Do you see the point? You have to have, as it were, spiritual x-ray vision. That's right, I used an illustration. Imagine that. You have to have spiritual x-ray vision to look through the exterior to get to the heart, the real core of what you're seeing. This is an illusion. This is not reality. This is certainly not permanent. Their prosperity could only be for a time because God has appointed a moment of judgment and destruction that will cast them away into terrors forever and evermore amen, and therefore what that does for you in your heart is, you say, "Now that I see that, once that's refreshed in my mind, I'm not jealous about them. I'm not perturbed about them any longer. Their prosperity won't last." Beloved, mark it in your heart. Capitalize it in your notes. "Therefore, therefore, therefore this need not distract me in my spiritual life." Whether it's Donald or Hillary, we need not be distracted about that. This changes your whole perception of the political process, beloved, and it makes you less willing to give your heart over to those who call you to fear and anger as it is playing out. Yes, you have powerful conservative voices in the media whispering and shouting in your ear, "Worry about this! This is wrong! Get angry!" And you have to say, as it were, turn off your hearing aid and say, "I'm not listening to that. I'm going to turn a deaf ear to that and I'm going to listen to what God's word says. God's word tells me don't fret over such things," and view it differently.
Beloved, in the days and months to come as the political campaign unfolds, in the years that follow and whatever transpires as a result of the outcome of the election, beloved, this is what will distinguish us as true Christians, a settled,calm confidence in the power and purposes of the living God and being unperturbed by the temporary rise of wicked people. This is our responsibility, this is our prerogative, this is our privilege to be people like that, and I invite you to come alongside David, come alongside God's word, by God's grace to come alongside me as I try to be this way in my own life.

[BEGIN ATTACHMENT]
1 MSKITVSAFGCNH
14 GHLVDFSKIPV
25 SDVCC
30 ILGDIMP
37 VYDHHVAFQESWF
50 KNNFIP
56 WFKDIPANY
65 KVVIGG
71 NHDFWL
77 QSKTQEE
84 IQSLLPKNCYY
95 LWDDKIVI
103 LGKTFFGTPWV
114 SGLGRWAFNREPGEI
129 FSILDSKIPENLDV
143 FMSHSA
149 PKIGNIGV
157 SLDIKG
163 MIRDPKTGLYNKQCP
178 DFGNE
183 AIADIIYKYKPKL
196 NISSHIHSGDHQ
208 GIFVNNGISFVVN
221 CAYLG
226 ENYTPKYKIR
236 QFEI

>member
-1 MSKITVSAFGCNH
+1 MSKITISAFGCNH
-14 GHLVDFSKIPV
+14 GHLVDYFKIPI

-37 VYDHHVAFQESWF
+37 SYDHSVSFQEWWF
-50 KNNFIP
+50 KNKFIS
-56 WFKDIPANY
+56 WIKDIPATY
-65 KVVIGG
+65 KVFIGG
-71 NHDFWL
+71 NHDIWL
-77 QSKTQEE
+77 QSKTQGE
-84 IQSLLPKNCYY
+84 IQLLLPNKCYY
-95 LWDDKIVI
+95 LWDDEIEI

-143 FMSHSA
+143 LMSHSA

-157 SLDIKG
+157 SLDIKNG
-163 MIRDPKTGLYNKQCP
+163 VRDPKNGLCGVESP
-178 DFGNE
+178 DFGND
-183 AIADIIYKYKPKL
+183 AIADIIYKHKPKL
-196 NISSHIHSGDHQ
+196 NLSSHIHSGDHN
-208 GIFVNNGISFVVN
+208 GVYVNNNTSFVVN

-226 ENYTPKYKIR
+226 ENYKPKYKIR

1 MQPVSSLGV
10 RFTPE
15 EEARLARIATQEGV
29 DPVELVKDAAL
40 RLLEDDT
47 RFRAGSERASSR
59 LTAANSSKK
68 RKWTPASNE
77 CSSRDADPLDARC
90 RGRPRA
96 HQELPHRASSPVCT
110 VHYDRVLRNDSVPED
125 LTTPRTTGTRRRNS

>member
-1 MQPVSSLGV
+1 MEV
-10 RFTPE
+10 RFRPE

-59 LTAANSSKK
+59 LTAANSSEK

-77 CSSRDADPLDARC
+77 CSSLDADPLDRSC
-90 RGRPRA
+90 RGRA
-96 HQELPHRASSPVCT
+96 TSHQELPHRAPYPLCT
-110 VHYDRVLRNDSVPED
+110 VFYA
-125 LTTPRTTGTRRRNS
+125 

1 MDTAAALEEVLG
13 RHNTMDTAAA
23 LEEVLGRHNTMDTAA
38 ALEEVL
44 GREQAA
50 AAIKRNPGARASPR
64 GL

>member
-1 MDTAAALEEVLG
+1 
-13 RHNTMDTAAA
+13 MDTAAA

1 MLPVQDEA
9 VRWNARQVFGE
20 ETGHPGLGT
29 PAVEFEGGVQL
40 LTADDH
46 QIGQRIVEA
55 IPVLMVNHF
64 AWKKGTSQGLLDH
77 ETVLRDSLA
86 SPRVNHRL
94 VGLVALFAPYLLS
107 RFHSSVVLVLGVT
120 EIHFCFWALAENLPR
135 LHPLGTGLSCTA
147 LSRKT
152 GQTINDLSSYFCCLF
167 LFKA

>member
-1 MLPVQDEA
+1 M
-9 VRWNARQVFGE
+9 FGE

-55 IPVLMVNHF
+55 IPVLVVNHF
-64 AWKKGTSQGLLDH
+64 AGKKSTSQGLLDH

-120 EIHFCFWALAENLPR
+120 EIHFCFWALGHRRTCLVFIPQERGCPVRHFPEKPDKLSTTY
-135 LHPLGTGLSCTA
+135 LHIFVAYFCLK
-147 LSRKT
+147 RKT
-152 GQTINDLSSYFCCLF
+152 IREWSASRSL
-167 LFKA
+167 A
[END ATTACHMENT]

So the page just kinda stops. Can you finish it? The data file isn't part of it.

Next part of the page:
Now, so we have a call to calm confidence, alright? That's the call on our lives. Now, what happens in the rest of Psalm 37 is this, point 2: David gives you the certainties which support calm confidence. The certainties that support calm confidence. David doesn't just throw this out as a hopeful wish that may or may not happen, he gives you biblical truth, biblical certainties that guarantee the certainty of the outcome. We're going to bracket these things under four headings to show the different aspects of certainty which enable you to know, here's the thing, that your calm confidence is not in vain; that it is not misplaced. This is everything, beloved. Look, we bank our whole soul, we bank our whole eternity on the righteousness and blood of Christ, don't we? We have a complete assurance that we have a perfect Savior in the Lord Jesus Christ who is utterly able to deliver us from sin, and we do not waver on that hope and confidence in him. God raised him from the dead proves the reality of it.